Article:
TV is a tough business. Especially for women. Like film, it’s a medium that favors a certain look when it comes to women, while men just don’t face the same scrutiny and gaze.
And it’s easy to tell what that “look” actually is — thin, young, white and very often blonde. So when Pam Oliver, a prominent black woman NFL sideline reporter, who is 53 years old, gets replaced by Erin Andrews, a 36-year-old blonde sports reporter with far less experience, people wonder why.
Is it age? Is it race? Is it just TV?
Oliver, who was informed last April about the change, will now be on Fox’s second-rung NFL team and will do long-form pieces and major interviews as well. Fox Sports president Eric Shanks, who talked to Sports Illustrated, said the move was a positive one for Oliver and the network:
“Clearly it’s an expanded role that meets the needs of all the big events that Fox and Fox Sports 1 covers as well as the NFL on Fox,” Shanks said. “I can’t think of a more respected person in the entire industry than Pam Oliver, and when you find out that Pam is going to be doing the interview, I don’t think you would say that anyone else would do the interview better. Her being a part of the Fox family now and in the future is really important to us. The move is hugely positive to where Fox Sports is going and building its journalistic chops and credibility 365 days and not just 17 days a year.”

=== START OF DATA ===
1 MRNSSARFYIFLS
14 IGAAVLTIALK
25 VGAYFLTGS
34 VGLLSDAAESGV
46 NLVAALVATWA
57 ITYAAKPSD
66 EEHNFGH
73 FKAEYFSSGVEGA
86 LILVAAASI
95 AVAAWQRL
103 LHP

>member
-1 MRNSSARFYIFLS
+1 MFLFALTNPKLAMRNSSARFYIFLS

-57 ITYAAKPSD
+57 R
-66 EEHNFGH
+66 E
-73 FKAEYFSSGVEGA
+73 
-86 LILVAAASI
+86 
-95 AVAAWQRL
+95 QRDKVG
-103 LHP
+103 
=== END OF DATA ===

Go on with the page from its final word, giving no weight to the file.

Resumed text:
Oliver had this to say about age and the television business, where “women in their 50s on sports television have long been an endangered species.”
Oliver said no one at Fox has ever indicated that they have a problem with her age. “But I live in the real world and I know that television tends to get younger and where women are concerned,” Oliver said. “Just turn on your TV. It’s everywhere. And I’m not saying these younger girls don’t deserve a chance. I know I’ve had my turn.”
Oliver described Andrews as “solid,” and clearly Fox agrees. According to the SI article, the network has long been smitten by “talent” who cross over to popular culture platforms, as Andrews has with “Dancing With the Stars.” The same is true for Terry Bradshaw and Michael Strahan.
Given that popular culture is what it is, it’s unlikely that Oliver, or women of her similar demographic, could cross over in the same way that Andrews and former male sports stars have been able to do.
A veteran NFL reporter told SI that Oliver was pushed aside, not because of lack of talent or sources, but because she didn’t have the right look:
“She’s not blonde, nor is she in the demographic,” said the reporter. “I’m not naïve and I understand it’s a business, but I think that Fox did not treat her as befits a woman who has been the female face of their sports operation for the past 19 years.”
An underlying current of Oliver’s comments, as well as those of the other NFL reporter, suggests this: while it’s Erin Andrews’s turn now, in a handful of years, she might very well be in the wrong demographic, too.